A boom or thudding sound could also be the metal-air ducts contracting and expanding due to a change in temperature as the heat goes on. This is a normal activity and does not imply there’s damage. Often, this is triggered by a weak area of ductwork. Warm air from your furnace expands into your air ducts when your furnace is functioning. This added pressure on a worn section of the duct could make it to push outward and “pop.” Thus, the loud banging noise when the system switches on. The trouble can simply be addressed by switching out this piece of ductwork, or a professional may possibly add a reinforcing apparatus on the exterior of the duct.
One of the lesser-known causes of this banging sound is when the ducts under your flooring are fastened into place too securely. You may detect a banging sound when someone walks across the floor in certain spots. A heating professional will be able to loosen the duct, so it’s not so tight. It’s vital for ducts to have some “give” to them, but also not be too loose.
One more thing about ducts. As mentioned briefly above, if you hear a piercing whistling sound when the furnace is operating, it’s quite possible you have a leak in the air duct system. Unless your HVAC system is rather new, this is frequently a consequence of failing ductwork and/or poor connections to the primary duct trunk line.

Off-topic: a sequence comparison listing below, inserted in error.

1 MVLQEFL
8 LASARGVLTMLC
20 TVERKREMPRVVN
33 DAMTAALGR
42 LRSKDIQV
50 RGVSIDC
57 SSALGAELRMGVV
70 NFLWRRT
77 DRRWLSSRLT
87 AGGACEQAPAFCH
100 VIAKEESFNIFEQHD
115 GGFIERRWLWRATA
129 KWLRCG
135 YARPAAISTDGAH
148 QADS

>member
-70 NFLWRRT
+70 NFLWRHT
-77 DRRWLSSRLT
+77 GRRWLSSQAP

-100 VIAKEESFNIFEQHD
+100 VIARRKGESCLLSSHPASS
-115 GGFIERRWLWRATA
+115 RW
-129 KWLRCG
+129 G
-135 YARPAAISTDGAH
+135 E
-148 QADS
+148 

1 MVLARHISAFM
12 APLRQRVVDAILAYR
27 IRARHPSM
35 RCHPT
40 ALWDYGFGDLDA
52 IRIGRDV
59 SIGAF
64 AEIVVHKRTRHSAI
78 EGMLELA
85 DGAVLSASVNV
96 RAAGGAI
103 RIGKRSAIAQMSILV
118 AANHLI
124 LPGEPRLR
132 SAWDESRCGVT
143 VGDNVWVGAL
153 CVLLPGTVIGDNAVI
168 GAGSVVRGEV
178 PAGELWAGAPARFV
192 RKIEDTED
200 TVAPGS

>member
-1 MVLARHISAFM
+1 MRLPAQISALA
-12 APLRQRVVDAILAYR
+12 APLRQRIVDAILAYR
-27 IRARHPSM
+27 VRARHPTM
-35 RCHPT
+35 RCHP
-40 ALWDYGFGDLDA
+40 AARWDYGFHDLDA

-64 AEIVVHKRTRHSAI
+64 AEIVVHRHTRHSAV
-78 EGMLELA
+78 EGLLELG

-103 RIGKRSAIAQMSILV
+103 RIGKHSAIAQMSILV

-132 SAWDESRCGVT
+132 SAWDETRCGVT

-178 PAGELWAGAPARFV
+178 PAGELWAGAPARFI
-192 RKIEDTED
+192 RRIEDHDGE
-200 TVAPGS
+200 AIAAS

The sound you hear is air leaking into your attic where it certainly doesn’t do you any good, squanders energy, and needlessly boosts your energy bills. More often than not, it will be a small hole close to a connecting point in the middle of the duct and the furnace and close to the blower.
This, too, is something that can usually be discovered and fixed during regular HVAC maintenance visits.
And, of course, be sure to keep up on your air duct cleaning throughout the seasons.
Or it could be a failing motor or motor belts
The fact is your blower motor or motor belts might very well be a major source of those unwanted noises.
The blower motor is designed to blow warm air out of your furnace and through the ducts in your home.